Wizzywig QSL Cards

Hacker cartoonist Ed Piskor has created custom QSL cards for The Next HOPE. The weekend of July 16-18, if we establish radio contact with you, from HOPE, you will be getting one of these in the mail.

Read the full story and see the art development process here: http://www.wizzywigcomics.com/?p=162

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Mining the Next HOPE!

OpenAMD LogoWith The Next HOPE less than a week away, it’s great to look back at The Last HOPE and the data that was collected during it. This article will explore what was released to the public and some of the cool data mining that is possible with this data.

Getting the data:

To start we can obtain this data from the Crawdad wireless dataset project. The Last HOPE data can be found at http://crawdad.org/meta.php?name=hope/amd

In browsing the dataset we will concentrate on different files as we need to relate users in different ways. As this data is heavily normalized, we will usually need two or three files to get at the relationships we are interested in.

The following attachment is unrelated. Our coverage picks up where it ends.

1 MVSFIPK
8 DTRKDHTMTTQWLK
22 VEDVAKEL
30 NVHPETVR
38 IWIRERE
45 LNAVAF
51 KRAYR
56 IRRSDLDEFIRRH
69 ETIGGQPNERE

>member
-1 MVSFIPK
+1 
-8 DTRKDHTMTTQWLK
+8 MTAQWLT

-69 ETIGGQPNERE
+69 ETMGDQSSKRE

Some of the more interesting csv files are:

  • creation.csv – This file records when a user created an account, and which registration code they used.
  • person.csv – This is the profile record. It contains the user’s handle, their stated age, gender, location, cell provider, etc. None of this data is verified or validated. This is data is useful for labeling and getting beyond user ids. Many of these handles are designed to be recognized. Mining forums for these handles could tell us more about the user.
  • ping.csv – This file records everybody that pinged somebody else and when they did it. Think of this like Facebook’s “poke” feature.
  • position_snapshot.csv – This file records what zone each user is twice a minute.